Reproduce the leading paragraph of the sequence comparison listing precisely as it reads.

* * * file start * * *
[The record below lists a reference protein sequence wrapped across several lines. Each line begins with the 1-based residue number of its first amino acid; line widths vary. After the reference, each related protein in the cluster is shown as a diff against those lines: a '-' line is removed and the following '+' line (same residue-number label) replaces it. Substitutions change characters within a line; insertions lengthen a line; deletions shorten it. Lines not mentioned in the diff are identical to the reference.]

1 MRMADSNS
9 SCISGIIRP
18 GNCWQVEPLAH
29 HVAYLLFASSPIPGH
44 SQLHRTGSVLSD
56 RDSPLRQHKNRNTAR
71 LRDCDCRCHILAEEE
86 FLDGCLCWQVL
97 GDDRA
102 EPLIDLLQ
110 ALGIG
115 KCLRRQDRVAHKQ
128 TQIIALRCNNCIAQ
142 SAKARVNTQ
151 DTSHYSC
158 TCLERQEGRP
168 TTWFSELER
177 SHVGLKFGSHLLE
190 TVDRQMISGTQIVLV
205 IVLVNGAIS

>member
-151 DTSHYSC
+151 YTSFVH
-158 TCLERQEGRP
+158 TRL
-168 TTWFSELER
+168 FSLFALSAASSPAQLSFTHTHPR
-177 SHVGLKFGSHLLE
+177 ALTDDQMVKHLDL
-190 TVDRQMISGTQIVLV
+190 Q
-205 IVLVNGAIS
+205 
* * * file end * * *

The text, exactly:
[The record below lists a reference protein sequence wrapped across several lines. Each line begins with the 1-based residue number of its first amino acid; line widths vary. After the reference, each related protein in the cluster is shown as a diff against those lines: a '-' line is removed and the following '+' line (same residue-number label) replaces it. Substitutions change characters within a line; insertions lengthen a line; deletions shorten it. Lines not mentioned in the diff are identical to the reference.]